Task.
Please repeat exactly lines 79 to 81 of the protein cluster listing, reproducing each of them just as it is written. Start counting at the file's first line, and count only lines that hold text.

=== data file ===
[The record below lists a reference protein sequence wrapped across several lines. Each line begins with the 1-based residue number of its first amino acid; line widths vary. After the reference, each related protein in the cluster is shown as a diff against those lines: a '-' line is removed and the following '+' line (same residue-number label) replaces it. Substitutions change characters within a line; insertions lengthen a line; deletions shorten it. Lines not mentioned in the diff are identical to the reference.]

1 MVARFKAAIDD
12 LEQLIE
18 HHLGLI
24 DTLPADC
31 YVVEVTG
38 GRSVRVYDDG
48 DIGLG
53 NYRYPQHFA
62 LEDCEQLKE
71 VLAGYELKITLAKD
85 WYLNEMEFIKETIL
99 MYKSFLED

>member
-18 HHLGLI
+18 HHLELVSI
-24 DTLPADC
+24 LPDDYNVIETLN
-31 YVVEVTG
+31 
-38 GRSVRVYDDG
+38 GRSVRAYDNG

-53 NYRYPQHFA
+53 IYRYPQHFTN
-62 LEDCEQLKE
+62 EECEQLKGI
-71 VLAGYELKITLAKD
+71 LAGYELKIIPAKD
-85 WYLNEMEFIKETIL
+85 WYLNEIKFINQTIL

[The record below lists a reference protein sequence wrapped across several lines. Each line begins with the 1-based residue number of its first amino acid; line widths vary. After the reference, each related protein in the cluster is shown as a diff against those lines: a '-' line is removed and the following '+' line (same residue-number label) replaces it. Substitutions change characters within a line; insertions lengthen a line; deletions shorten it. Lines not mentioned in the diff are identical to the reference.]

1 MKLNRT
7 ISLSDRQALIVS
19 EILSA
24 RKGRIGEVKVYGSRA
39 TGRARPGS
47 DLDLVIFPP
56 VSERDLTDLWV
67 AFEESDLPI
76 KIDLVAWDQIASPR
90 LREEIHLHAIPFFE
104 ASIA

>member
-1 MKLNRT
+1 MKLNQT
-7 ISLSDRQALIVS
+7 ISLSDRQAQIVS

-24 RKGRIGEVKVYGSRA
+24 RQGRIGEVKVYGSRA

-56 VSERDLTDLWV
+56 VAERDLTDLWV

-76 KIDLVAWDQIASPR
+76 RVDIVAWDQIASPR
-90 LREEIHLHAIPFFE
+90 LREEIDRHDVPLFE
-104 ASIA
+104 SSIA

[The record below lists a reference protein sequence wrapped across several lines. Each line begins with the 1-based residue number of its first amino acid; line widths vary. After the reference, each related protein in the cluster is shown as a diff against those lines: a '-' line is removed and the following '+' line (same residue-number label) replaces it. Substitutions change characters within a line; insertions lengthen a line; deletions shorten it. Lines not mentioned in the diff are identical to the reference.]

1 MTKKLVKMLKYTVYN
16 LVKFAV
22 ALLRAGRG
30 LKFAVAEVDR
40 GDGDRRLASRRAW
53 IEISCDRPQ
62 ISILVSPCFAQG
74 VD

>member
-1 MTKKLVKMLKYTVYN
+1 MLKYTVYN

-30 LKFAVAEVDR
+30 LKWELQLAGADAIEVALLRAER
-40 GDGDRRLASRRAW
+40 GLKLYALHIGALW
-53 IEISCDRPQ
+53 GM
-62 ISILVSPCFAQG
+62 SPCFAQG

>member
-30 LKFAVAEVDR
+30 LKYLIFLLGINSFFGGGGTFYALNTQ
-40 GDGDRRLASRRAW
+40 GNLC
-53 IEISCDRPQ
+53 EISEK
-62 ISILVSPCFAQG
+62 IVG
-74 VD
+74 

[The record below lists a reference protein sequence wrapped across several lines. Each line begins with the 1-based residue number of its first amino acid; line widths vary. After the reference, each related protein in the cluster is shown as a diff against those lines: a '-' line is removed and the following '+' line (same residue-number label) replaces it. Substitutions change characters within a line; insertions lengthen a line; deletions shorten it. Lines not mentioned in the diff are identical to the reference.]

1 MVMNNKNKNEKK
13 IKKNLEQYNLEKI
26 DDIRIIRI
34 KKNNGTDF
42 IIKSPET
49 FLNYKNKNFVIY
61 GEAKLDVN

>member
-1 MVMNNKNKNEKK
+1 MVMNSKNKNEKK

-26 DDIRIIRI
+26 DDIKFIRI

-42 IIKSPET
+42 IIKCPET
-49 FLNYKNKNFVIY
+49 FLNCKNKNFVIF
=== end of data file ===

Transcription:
-30 LKFAVAEVDR
+30 LKYLIFLLGINSFFGGGGTFYALNTQ
-40 GDGDRRLASRRAW